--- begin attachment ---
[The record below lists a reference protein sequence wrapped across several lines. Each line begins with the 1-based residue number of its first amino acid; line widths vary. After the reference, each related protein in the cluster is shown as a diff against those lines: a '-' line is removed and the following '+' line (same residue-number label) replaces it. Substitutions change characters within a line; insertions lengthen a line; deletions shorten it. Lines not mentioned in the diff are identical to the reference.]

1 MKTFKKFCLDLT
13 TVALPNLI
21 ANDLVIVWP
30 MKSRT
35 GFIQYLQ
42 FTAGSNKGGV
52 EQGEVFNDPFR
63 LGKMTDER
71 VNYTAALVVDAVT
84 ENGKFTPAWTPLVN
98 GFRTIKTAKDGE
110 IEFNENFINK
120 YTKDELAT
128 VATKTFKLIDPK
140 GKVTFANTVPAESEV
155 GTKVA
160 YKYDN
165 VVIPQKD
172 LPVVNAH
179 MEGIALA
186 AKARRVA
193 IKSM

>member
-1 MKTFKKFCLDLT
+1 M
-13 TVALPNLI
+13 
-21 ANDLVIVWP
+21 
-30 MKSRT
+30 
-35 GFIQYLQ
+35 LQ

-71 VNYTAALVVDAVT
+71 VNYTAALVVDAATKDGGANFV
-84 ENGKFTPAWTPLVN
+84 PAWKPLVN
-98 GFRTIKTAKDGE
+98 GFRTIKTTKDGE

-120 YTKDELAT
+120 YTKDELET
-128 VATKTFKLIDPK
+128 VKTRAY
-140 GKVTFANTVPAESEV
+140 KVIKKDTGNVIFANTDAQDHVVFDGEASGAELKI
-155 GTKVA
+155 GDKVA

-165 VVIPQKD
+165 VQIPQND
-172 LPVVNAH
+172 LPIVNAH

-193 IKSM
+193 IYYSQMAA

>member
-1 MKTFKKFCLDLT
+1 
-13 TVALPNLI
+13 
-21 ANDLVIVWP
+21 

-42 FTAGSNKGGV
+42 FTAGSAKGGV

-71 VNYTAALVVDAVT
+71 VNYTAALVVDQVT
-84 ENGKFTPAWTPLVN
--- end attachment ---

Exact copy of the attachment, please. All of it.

[The record below lists a reference protein sequence wrapped across several lines. Each line begins with the 1-based residue number of its first amino acid; line widths vary. After the reference, each related protein in the cluster is shown as a diff against those lines: a '-' line is removed and the following '+' line (same residue-number label) replaces it. Substitutions change characters within a line; insertions lengthen a line; deletions shorten it. Lines not mentioned in the diff are identical to the reference.]

1 MKTFKKFCLDLT
13 TVALPNLI
21 ANDLVIVWP
30 MKSRT
35 GFIQYLQ
42 FTAGSNKGGV
52 EQGEVFNDPFR
63 LGKMTDER
71 VNYTAALVVDAVT
84 ENGKFTPAWTPLVN
98 GFRTIKTAKDGE
110 IEFNENFINK
120 YTKDELAT
128 VATKTFKLIDPK
140 GKVTFANTVPAESEV
155 GTKVA
160 YKYDN
165 VVIPQKD
172 LPVVNAH
179 MEGIALA
186 AKARRVA
193 IKSM

>member
-1 MKTFKKFCLDLT
+1 M
-13 TVALPNLI
+13 
-21 ANDLVIVWP
+21 
-30 MKSRT
+30 
-35 GFIQYLQ
+35 LQ

-71 VNYTAALVVDAVT
+71 VNYTAALVVDAATKDGGANFV
-84 ENGKFTPAWTPLVN
+84 PAWKPLVN
-98 GFRTIKTAKDGE
+98 GFRTIKTTKDGE

-120 YTKDELAT
+120 YTKDELET
-128 VATKTFKLIDPK
+128 VKTRAY
-140 GKVTFANTVPAESEV
+140 KVIKKDTGNVIFANTDAQDHVVFDGEASGAELKI
-155 GTKVA
+155 GDKVA

-165 VVIPQKD
+165 VQIPQND
-172 LPVVNAH
+172 LPIVNAH

-193 IKSM
+193 IYYSQMAA

>member
-1 MKTFKKFCLDLT
+1 
-13 TVALPNLI
+13 
-21 ANDLVIVWP
+21 

-42 FTAGSNKGGV
+42 FTAGSAKGGV

-71 VNYTAALVVDAVT
+71 VNYTAALVVDQVT
-84 ENGKFTPAWTPLVN